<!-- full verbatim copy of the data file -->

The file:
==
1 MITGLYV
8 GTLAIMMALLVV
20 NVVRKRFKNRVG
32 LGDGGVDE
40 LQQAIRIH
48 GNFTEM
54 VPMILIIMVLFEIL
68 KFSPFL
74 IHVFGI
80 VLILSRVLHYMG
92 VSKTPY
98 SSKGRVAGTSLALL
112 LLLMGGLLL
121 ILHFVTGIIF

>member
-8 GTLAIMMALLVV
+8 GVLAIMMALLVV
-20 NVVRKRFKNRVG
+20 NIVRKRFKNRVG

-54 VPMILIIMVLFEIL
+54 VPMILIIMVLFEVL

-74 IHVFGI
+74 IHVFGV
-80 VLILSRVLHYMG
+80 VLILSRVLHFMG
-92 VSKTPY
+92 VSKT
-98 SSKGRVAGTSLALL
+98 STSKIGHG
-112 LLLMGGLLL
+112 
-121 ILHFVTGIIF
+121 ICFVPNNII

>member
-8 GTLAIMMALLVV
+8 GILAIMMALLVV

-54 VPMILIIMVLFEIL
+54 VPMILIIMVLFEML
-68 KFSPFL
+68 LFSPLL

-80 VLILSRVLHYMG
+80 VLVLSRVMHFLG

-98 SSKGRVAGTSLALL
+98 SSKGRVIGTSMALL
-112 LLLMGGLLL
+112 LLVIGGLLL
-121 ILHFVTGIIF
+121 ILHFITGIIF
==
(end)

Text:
1 MITGLYV
8 GTLAIMMALLVV
20 NVVRKRFKNRVG
32 LGDGGVDE
40 LQQAIRIH
48 GNFTEM
54 VPMILIIMVLFEIL
68 KFSPFL
74 IHVFGI
80 VLILSRVLHYMG
92 VSKTPY
98 SSKGRVAGTSLALL
112 LLLMGGLLL
121 ILHFVTGIIF

>member
-8 GTLAIMMALLVV
+8 GVLAIMMALLVV
-20 NVVRKRFKNRVG
+20 NIVRKRFKNRVG

-54 VPMILIIMVLFEIL
+54 VPMILIIMVLFEVL

-74 IHVFGI
+74 IHVFGV
-80 VLILSRVLHYMG
+80 VLILSRVLHFMG
-92 VSKTPY
+92 VSKT
-98 SSKGRVAGTSLALL
+98 STSKIGHG
-112 LLLMGGLLL
+112 
-121 ILHFVTGIIF
+121 ICFVPNNII

>member
-8 GTLAIMMALLVV
+8 GILAIMMALLVV

-54 VPMILIIMVLFEIL
+54 VPMILIIMVLFEML
-68 KFSPFL
+68 LFSPLL

-80 VLILSRVLHYMG
+80 VLVLSRVMHFLG

-98 SSKGRVAGTSLALL
+98 SSKGRVIGTSMALL
-112 LLLMGGLLL
+112 LLVIGGLLL
-121 ILHFVTGIIF
+121 ILHFITGIIF